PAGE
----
|
 

ADHD: Meeting the Challenge

by Mary Fowler

There is no question that AD/HD creates plenty of opportunity to overcome adversity. Why are some children and families better able to meet the challenges AD/HD presents? The answer can be glimpsed in the research that's been done on resilience.

Resilience does not mean avoiding adversity or sailing off into the sunset. To be resilient is to adapt despite challenges and threatening circumstances.

AD/HD places children and youth at risk for a number of life problems. Research shows that certain protective factors help at-risk children and youth to minimize the possibility of negative affects. Among these helpful protective factors are:

  • ordinary parents,
  • connection to competent and caring adults,
  • self-efficacy (the power or ability to produce a desired outcome),
  • intellectual ability,
  • pleasing personality,
  • talents valued by society, and
  • being able to control one's self-one's attention, emotion, arousal, and behavior. (Masten, 1999)
  • When researchers Weiss and Hechtman (1993) did follow-up studies on adults with AD/HD who managed to successfully meet their challenges, the adults overwhelmingly identified one main reason for their success: Someone believed in them.

    Most often that someone was a parent. Still, other caring adults such as coaches, teachers, and spouses, also filled them with hope and a belief in self.

    To help your son or daughter develop a sense of well-being, think about the above list of protective factors. Which ones can you help your child develop?

    Remember, AD/HD is not a matter of can't or won't. It's a matter of can and will-with the right recognition and help.

    Where Can I Find Support?

    For parents, teachers, and children challenged by this disorder, AD/HD can be a truly unique experience. While some days the struggles seem insurmountable, it's important to realize that when AD/HD is properly managed children with AD/HD can turn some of their liabilities into assets, and they can minimize the others.

    Meanwhile, there is help and hope available. Parent support groups exist in every state. Some, like CHADD and ADDA, are AD/HD-specific. Others like the Learning Disabilities Association and Parent's Anonymous may also be useful, depending on your individual circumstances. Visit the Web sites of these groups (see "Resources"), where you'll find information on activities and contact numbers of similar groups in your area.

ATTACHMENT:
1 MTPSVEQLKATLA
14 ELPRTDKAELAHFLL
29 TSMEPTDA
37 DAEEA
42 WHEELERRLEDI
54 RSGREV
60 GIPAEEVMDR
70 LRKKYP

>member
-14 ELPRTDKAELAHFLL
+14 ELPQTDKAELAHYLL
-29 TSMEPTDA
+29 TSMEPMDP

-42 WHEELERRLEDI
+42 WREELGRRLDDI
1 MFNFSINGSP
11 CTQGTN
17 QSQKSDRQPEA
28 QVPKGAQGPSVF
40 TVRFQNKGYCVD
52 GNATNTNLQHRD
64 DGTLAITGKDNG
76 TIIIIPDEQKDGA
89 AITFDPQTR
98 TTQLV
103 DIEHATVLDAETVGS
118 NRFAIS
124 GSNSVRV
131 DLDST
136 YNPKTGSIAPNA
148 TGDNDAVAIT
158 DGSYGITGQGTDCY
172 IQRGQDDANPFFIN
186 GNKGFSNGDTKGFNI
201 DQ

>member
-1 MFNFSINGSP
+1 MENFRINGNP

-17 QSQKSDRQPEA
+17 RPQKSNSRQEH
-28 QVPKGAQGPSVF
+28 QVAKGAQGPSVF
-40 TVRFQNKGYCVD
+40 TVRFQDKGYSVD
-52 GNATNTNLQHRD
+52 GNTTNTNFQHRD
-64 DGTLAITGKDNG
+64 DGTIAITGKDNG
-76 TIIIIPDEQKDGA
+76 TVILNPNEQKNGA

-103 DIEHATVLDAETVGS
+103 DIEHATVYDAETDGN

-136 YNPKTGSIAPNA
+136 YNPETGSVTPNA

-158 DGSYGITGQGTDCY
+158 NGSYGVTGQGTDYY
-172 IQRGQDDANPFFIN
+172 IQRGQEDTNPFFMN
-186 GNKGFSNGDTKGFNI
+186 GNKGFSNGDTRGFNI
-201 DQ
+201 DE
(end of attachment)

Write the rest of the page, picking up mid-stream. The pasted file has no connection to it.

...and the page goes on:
10 Ways to Teach Your Children Well

    10. Help your child identify his or her areas of strength.
    9. Help him or her to identify areas of weakness and ways to work around them.
    8. Teach self-advocacy skills.
    7. Be your child's strongest advocate.
    6. Create opportunities for success-no matter how large or small, like special chores.
    5. Play or do activities with him or her.
    4. Encourage your child's special interests.
    3. Enroll him or her in extra-curricular activities.
    2. Help your child find a niche.
    1. Be your child's biggest fan.

    Reprinted from National Information Center for Children and Youth with Disabilities (NICHCY) Briefing Paper, Revised Edition, April 2002. Contact NICHCY at P.O. Box 1492, Washington, DC 20013-1492; phone: 800/695-0285 or 202/884-8200 (Voice/TT); email: nichcy@aed.org.

    Highlights

    Teaching Racism & Discrimination in America
    The issues of racism, prejudice, and discrimination have plagued the United States since it was founded, and racially motivated killings still occur with frequency today. Help your students understand the historical contexts of racism—with references on slavery, immigration, and the civil rights movement—to frame your conversation on modern instances of prejudice.

    Poptropica Teaching Guides
    Poptropica is one of the Internet's most popular sites for kids—and now it's available as an app for the iPad! It's not just a place to play games; each of the islands featured on the site provides a learning opportunity. Check out our teaching guides to four of Poptropica's islands: 24 Carrot Island, Time Tangled Island, Mystery Train Island, and Mythology Island.

    Teaching with Comics: Galactic Hot Dogs
    Reach reluctant readers and English-language learners with comics! Our original teaching guides to the Galactic Hot Dogs comic series (chapters 1-4 and 5-8), as found on Funbrain.com (and now in print!), will take students on a cosmic adventure while engaging their creative minds. Plus, find even more activities for teaching with comics, featuring many other classic stories.

    July Calendar of Events
    July is full events that you can incorporate into your standard curriculum. Our Educators' Calendar outlines activities for each event, including: Canada Day (7/1), Independence Day (7/4/1776), World Population Day (7/11), Bastille Day in France (7/14), National Ice Cream Day (7/19), First Moon Landing (7/20/1969), World War I Began (7/28/1914), Author J.K. Rowling's Birthday (7/31/1965). Plus, celebrate Read an Almanac Month and Recreation and Parks Month all July long!

    Videos
    Interested in using different types of media in your classroom? We have a growing collection of videos, with related activities, for holidays and events, including: Independence Day, slavery & the Civil War, American History, U.S. Presidents, handwashing awareness, the Common Core, women's history, Memorial Day, and the environment. Enjoy!


    Free 7-Day Trial for TeacherVision®

    Sign up for a free trial and get access
    to our huge library of teaching materials!

    Start Trial